Encompassing two environmental extremes, with the arid Kalahari desert on one side to the awe-inspiring verdant waterways of the Okavango delta on the other and the northern woodlands of Chobe, you will find out why you tick off birds in Botswana faster than any other African destination.
If you are traveling as a family, birding in Botswana can be an ultimate bonding experience.
When to Go?
Though there is a great seasonal variation for birding in Africa, the best time to plan Botswana family safari holidays is during the summer months, between May to October, heralded by the overbearing call of the Woodland Kingfisher, and a sudden influx of many other migratory species.
For the avid avian enthusiast, not only this offers a unique opportunity to experience the country’s legendary wildlife, but nonetheless provide an excellent chance for interpretive sightings of some of the prized bird species as well.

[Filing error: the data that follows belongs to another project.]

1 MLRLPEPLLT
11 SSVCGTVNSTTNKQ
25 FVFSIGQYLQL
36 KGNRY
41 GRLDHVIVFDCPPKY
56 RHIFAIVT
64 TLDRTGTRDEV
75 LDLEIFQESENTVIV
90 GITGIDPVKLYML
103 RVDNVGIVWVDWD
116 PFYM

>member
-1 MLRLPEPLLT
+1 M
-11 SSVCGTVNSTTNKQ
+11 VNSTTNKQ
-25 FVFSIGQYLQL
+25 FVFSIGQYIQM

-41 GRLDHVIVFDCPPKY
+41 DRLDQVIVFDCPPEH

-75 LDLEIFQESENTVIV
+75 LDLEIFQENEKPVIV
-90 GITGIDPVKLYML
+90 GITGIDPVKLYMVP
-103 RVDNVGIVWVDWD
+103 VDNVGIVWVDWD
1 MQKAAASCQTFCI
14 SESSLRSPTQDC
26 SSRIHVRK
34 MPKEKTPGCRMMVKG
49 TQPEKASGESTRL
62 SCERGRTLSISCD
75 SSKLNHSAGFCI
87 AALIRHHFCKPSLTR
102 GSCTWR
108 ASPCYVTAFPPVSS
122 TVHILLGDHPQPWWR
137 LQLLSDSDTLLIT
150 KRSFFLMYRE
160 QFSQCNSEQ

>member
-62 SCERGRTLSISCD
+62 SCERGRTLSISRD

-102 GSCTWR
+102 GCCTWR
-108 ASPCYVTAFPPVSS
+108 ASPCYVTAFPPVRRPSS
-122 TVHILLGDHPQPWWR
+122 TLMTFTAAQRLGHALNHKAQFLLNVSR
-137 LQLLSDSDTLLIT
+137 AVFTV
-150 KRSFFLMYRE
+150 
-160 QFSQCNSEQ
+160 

So keep your cameras charged, eyes peeled and binoculars on the ready to begin your epic birding trip to some of the best spots in Botswana for birders.
1. Okavango Delta
A UNESCO World Heritage Site, the Okavango Delta has since long been the biggest stronghold of a rich variety of birds who have found a peaceful abode in its winding waterways. After all, where else can you skim through the channels in a mokoro boat to get up close to some fascinating bird and animal species.
The green fingers of Okavango form one of the largest inland deltas in the world and hold the largest concentration of the rare Wattled Cranes. Other dazzling bird species that are seen easily in this breathtaking park are Slaty Egret, Pel’s Fishing Owl and Lesser Jacana.
Some good birds in the Okavango Panhandle include White-Backed Heron, Brown Firefinch, Western-Banded Snake Eagle, Black Faced Babbler and Greater Swamp Warbler. A sight which never fails to impress here is seeing a colony of Carmine Bee-eaters in full flight.
2. Linyanti Wildlife Reserve
There are a member of private game reserves within the Okavango Delta region and Linyanti occupies the southern Bank of the river of the same name. The landscape here changes quickly from marshland to clear grassland and dense forest. The Linyanti River, which forms a natural boundary between Botswana and Namibia, has formed a swamp similar to the Okavango Delta and as a result, birdlife here is abundant.